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Congress vs. the BCS

In another high-profile attempt by Congress to get involved with America's popular sports, Utah Senator Orrin Hatch helped organize a subcommittee hearing yesterday into the rules and regulations of college football's Bowl Championship Series

It was the second congressional hearing on the BCS this year, following one in the House two months ago. At that hearing, Rep. Joe Barton, R-Texas, warned the BCS to switch to a playoff system.

Rep. Barton is from Texas and Sen. Hatch is from Utah, the state schools of which were most recently on the short end of the BCS stick. Is this just a way to pander to football-partisan constituents?

"That's just bull," Sen. Hatch said.

The BCS seems to be a pretty unfair system and has very few defenders left in the sports world. Does Congress have the authority to intervene in this matter? Sen. Hatch said that the BCS may be in violation of the Sherman Anti-Trust Act and thus would be subject to an investigation, something that was supported by testimony in this hearing. I certainly don't have the necessary expertise to make a judgment on that. Hatch, however, seemed more interested in stressing the "unfairness" of the system than any law the BCS may be in violation of.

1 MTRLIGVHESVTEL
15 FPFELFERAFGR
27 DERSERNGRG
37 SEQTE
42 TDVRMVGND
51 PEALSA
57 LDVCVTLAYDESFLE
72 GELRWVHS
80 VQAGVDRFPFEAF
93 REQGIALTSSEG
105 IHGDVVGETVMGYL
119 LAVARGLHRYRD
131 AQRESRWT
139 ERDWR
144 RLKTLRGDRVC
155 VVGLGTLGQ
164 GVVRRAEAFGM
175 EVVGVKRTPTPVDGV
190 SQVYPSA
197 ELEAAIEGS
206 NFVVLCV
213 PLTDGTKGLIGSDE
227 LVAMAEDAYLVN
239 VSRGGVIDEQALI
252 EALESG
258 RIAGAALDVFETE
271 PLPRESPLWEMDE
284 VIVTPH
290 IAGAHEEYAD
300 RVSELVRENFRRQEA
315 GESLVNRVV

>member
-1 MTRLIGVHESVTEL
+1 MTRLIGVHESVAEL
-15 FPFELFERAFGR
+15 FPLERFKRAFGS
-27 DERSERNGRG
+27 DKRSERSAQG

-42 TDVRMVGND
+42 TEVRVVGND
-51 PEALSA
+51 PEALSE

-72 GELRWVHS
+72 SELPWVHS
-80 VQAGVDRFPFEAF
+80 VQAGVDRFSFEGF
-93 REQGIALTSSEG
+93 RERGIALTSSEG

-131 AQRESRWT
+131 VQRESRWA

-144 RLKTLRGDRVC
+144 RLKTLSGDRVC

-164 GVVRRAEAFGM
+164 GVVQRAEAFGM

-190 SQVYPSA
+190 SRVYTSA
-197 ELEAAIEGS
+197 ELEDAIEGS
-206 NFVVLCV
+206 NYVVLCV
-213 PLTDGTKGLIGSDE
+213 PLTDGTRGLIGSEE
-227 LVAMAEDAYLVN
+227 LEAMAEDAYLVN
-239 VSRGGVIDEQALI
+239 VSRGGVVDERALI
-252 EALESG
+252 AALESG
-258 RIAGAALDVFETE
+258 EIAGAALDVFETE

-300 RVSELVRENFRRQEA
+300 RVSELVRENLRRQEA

Do we really need a Congressional (or, as Sen. Hatch suggested, a Department of Justice) investigation into the matter? Are there more important things our nation's top legislative body should be doing?

In light of the stimulus, the bailouts, cap-and-trade, and the upcoming health care bill, we might be better off if Congress prefers to waste its time on national sports than pass actual legislation.

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